When Mister/Master arrives, (a courtly Gabriel Ebert but with a hint of danger) he wears a cream coloured suit, tie, preppy shirt, pocket puff and two-toned shoes. He is dapper but also could be a plantation owner. That analogy fits right in.

Occasionally the lights change in a snap so that Moses and Kitch look like they are in headlights. Their arms immediately go up in the air and they are trembling in terror. They believe they are in the headlights of the police. When a police officer, (noted as “Ossifer” in the program) approaches the men he is menacing. He wears sunglasses at night, has the billy club in his hands. He is also played by Gabriel Ebert only this time he is menacing, terrifying and so dangerous. He threatens Moses to repeat the litany: that black men are: “lazy, stupid and violent.” I am heartsick at this. In fact they are unarmed, not threatening, passive and waiting to get off that block.

At one point Moses suggests after all that waiting and threatening of their lives by the “Ossifer” that they find another way to get off that block, to pass “over”. He looks up at the very high lamppost. We get his meaning.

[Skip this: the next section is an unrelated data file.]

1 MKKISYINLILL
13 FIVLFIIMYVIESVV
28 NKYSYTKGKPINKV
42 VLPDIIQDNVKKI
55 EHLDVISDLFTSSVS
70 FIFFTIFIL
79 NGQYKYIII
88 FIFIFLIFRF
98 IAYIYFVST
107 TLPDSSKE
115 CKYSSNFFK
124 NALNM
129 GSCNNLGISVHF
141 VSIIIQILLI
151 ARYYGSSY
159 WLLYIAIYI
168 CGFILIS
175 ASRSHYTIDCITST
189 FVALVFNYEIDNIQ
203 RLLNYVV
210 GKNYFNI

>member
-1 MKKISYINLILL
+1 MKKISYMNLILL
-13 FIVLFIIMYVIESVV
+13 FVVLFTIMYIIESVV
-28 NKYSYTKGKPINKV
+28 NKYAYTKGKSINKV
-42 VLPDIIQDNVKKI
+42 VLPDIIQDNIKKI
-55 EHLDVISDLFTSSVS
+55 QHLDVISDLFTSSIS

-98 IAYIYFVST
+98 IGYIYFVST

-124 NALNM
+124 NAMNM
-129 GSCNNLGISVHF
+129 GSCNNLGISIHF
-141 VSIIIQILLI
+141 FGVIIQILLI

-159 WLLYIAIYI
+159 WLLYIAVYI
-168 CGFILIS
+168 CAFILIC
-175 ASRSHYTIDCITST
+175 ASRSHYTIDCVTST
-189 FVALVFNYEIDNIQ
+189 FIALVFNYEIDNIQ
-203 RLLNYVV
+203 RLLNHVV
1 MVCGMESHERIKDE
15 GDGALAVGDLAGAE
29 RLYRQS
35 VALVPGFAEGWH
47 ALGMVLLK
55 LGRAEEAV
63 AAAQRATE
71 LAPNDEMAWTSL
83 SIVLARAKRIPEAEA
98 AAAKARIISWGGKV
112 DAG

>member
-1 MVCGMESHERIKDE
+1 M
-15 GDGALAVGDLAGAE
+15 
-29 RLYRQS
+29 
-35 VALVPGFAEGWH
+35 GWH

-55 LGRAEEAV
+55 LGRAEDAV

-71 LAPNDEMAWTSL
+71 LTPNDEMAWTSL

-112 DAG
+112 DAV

Comment. This is one muscular, vital, uncompromising, in-your-face play. Playwright Antoinette Nwandu has written dialogue that sings, is poetic and has rhythm that only a black man can say. The ‘N’ word zings through the air as Moses and Kitch jive, tease, joke and challenge each other. When “Master/Mister” tries and hesitates to say the word Moses chides him and says that word is not his. He cannot even think of saying the word.

It is tempting to say that no one should say the word because of its pejorative connotation but that’s a presumption (a white person’s presumption) and it’s wrong. Moses and Kitch use the word as an affectionate greeting. And as they and Ms Nwandu say, it’s a word that is not ours so just ‘shut up.’ (this last part is me)  A truth that flies at me and hits me in the face with a smack.

Ms Nwandu has written a play about how black men are threatened and even killed for the simple reason they are black. And of course she has used Waiting for Godot as a framework. Just as Vladimir and Estragon are waiting for Mr. Godot in Samuel Beckett’s play so Moses and Kitch are waiting also, to get off that block and a better life. How telling that we accept two white tramps waiting on a road by a tree for Mr. Godot (we don’t know the reason but we accept it) and two black men on a sidewalk waiting for a better life is not accepted as ok, are looked at with suspicion. Only here the stakes are higher than in Beckett’s masterpiece.

Yup I like being upset when I must face my presumptions and assumptions. Terrific, upsetting, unsettling, smart, angry play.

Presented by Lincoln Center Theater

Opened: June 18 2018

Closes: July 15, 2018

Running Time: 85 minutes.